By Vince Gerasole

CHICAGO (CBS) — A not so pretty picture was pointed out to the Morning Insiders: decaying, unemptied trash bins along some of the city’s most traveled routes.

CBS 2’s Vince Gerasole listened to one woman who says allowing this to happen is garbage.

Most days you will find Susan Romano on her lunch break taking photos, taking picture after picture of the city she calls home.

“I’ve had a camera in my hand since I’ve been 15,” she said. “I love the reflections of the people who walk past.”

Lately, however, something unsightly has caught her eye — rusting and overflowing high-tech garbage bins in the Loop, some as dirty as the waste inside, sitting on corner after corner.

“It makes me sad because our city is so beautiful,” she said.

On many streets downtown, the city has installed $6,000 solar-powered self-compacting garbage bins. However, many are broken, leaking and overflowing with trash.

Romano took CBS 2 on a trash-talking tour of what she’s documented: handles that don’t work properly, bins constantly covered in filth, and recycling compartments that are not locked, allowing people to pull out trash and leave it on the sidewalk

Romano said the garbage is impacting more than the bins.

“I notice that they pull out the inside container, and they drag it,” she said. “What it does is it leaks all over the sidewalk, so all of that garbage is leaked all over.”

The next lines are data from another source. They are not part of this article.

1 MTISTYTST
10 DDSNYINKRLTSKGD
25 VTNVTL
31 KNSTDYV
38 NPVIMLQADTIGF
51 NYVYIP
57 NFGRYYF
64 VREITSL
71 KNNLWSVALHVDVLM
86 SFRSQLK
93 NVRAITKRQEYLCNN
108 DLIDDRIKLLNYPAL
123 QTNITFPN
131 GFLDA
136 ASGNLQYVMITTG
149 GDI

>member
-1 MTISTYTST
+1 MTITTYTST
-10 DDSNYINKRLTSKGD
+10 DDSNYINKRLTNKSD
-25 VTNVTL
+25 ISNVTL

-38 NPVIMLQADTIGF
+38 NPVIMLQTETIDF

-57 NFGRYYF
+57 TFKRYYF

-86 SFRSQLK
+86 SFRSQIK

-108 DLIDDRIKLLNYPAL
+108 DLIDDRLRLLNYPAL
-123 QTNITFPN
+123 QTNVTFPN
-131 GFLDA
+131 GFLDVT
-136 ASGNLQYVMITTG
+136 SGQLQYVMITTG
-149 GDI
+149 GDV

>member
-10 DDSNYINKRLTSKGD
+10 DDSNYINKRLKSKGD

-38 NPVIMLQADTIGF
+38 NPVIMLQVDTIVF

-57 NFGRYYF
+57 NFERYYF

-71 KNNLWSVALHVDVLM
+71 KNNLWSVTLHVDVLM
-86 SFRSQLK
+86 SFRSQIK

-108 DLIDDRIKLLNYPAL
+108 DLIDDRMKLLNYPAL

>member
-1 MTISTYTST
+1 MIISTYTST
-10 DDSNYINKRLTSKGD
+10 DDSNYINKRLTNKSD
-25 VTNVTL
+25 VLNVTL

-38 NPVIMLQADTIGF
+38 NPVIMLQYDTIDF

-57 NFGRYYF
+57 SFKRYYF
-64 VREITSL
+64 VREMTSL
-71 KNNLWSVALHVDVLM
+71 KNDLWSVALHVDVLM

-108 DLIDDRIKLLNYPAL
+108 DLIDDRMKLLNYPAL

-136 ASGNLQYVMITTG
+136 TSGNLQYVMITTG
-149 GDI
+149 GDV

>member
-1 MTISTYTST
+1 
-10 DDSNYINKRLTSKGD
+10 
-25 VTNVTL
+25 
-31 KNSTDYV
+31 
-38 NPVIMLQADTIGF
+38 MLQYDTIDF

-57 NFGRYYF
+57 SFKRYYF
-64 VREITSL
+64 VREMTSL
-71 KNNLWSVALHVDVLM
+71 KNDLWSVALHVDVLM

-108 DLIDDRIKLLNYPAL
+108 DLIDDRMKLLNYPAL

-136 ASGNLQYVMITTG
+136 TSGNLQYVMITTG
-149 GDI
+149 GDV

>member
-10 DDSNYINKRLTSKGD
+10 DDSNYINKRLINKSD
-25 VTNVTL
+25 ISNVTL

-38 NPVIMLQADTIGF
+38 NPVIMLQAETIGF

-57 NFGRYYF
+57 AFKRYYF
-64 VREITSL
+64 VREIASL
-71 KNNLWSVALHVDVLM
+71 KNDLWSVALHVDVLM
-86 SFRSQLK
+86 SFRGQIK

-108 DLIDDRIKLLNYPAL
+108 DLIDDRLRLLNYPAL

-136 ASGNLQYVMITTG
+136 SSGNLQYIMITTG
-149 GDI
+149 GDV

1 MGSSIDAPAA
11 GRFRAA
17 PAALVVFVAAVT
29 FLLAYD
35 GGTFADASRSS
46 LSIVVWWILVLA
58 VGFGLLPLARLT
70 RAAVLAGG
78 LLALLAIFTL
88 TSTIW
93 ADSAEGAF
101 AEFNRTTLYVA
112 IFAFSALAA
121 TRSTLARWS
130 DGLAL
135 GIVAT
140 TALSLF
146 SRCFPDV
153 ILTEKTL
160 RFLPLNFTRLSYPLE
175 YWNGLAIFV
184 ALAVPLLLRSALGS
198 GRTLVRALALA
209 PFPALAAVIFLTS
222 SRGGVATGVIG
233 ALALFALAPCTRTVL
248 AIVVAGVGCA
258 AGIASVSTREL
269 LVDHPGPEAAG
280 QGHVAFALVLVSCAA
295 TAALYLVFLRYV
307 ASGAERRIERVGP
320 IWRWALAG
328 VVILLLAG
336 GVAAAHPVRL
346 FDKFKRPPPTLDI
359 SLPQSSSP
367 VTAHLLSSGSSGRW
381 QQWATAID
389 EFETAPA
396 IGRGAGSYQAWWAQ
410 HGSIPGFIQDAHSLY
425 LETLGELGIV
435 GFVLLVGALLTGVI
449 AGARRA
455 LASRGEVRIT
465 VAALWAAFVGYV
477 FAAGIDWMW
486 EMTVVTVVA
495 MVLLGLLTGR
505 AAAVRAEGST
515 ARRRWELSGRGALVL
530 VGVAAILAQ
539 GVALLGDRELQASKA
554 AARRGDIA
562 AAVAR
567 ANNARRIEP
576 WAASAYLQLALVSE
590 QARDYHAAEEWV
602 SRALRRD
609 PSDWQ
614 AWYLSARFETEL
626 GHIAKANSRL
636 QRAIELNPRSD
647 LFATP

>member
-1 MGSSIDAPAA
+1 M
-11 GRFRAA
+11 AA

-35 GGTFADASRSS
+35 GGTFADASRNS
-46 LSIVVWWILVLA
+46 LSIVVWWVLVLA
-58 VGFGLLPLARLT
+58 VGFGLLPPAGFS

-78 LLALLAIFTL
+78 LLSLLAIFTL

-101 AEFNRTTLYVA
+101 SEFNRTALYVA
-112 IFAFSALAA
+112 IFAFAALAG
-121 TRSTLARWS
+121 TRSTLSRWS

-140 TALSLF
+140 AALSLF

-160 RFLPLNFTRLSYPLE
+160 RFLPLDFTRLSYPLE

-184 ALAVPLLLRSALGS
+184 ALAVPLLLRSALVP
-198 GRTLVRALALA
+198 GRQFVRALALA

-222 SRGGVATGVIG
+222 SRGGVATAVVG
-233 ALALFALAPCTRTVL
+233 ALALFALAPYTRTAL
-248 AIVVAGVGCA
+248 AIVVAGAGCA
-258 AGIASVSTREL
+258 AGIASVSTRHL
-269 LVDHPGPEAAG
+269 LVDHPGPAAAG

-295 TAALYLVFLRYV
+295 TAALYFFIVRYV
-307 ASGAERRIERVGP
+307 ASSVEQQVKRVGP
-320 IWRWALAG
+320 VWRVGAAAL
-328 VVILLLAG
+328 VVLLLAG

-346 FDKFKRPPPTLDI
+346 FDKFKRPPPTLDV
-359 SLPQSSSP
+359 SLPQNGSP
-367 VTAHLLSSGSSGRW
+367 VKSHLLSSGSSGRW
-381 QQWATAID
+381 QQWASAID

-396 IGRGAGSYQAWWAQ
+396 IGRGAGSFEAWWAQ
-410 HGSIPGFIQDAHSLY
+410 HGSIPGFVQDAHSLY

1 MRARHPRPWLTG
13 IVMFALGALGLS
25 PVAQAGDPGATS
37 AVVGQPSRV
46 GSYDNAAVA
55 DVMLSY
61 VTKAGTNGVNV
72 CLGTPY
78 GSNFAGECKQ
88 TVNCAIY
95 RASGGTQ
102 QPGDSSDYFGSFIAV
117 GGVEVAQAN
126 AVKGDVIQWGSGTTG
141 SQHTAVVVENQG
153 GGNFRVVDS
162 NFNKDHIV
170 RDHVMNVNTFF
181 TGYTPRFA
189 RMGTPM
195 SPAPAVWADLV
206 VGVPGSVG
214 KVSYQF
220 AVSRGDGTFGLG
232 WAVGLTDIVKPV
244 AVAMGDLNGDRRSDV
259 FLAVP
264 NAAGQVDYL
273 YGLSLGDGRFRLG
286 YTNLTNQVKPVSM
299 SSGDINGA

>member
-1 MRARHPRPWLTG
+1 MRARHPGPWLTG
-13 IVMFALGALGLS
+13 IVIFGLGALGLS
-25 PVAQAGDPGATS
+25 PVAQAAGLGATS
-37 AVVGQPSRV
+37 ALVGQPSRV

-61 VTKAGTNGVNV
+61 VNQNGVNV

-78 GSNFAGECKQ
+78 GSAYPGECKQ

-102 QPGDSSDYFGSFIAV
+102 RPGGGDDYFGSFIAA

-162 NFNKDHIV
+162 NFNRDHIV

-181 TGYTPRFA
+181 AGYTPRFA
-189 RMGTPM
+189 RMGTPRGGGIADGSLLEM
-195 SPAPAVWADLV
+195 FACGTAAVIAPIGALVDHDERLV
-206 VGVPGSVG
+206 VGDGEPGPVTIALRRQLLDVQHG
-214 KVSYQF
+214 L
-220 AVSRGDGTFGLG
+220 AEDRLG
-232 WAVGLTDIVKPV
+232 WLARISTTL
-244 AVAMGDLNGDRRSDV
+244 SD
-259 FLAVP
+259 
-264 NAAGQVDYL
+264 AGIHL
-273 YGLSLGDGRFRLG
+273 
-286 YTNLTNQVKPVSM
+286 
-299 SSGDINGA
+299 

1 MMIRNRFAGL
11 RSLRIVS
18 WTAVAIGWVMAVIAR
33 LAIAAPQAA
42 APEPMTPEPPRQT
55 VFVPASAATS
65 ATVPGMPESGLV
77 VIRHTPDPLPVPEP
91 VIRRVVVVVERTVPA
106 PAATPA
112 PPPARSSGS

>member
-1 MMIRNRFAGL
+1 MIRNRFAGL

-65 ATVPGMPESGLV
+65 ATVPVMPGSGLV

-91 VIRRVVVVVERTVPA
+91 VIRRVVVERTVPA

She’s done more than take pictures. She’s also complained to the city.

“I’ve waited on hold for 20 minutes to report something. I think that most people would just give up and not report it,” she said.

The city purchased about 400 of the BigBelly solar-powered trash bins in 2011 for $2.5 million, but the solar batteries often had trouble powering the compactors, leading to leaks and overflowing trash.

“This is a sidewalk. This is what everybody sees in our city,” Romano said. “Every tourist who comes here and spends all their money, this is what they get to see.”

The city is now in the process of replacing the solar-powered bins with old-style trash receptacles secured with padlocks.

“We can’t dictate how people litter – they’re going to litter – but we can dictate how we are going to clean it,” Romano said.

Romano said the city needs to make a better effort to empty and clean the solar-powered trash bins until they’re replaced.

“I think they ought to be maintained by somebody,” she said.

City officials declined an on-camera interview, but a spokeswoman acknowledged many of the solar-powered trash cans are “in pretty bad shape.”

Vince Gerasole